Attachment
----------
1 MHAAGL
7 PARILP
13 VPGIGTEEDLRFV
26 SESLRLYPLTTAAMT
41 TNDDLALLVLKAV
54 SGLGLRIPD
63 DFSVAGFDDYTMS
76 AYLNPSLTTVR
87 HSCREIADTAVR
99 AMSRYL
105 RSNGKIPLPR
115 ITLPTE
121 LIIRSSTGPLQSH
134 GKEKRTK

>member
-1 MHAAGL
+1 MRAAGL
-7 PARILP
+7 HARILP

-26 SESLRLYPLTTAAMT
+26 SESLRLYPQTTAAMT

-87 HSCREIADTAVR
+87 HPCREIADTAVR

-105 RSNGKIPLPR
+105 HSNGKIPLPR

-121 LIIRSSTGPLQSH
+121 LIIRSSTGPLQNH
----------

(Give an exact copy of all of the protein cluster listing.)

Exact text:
1 MHAAGL
7 PARILP
13 VPGIGTEEDLRFV
26 SESLRLYPLTTAAMT
41 TNDDLALLVLKAV
54 SGLGLRIPD
63 DFSVAGFDDYTMS
76 AYLNPSLTTVR
87 HSCREIADTAVR
99 AMSRYL
105 RSNGKIPLPR
115 ITLPTE
121 LIIRSSTGPLQSH
134 GKEKRTK

>member
-1 MHAAGL
+1 MRAAGL
-7 PARILP
+7 HARILP

-26 SESLRLYPLTTAAMT
+26 SESLRLYPQTTAAMT

-87 HSCREIADTAVR
+87 HPCREIADTAVR

-105 RSNGKIPLPR
+105 HSNGKIPLPR

-121 LIIRSSTGPLQSH
+121 LIIRSSTGPLQNH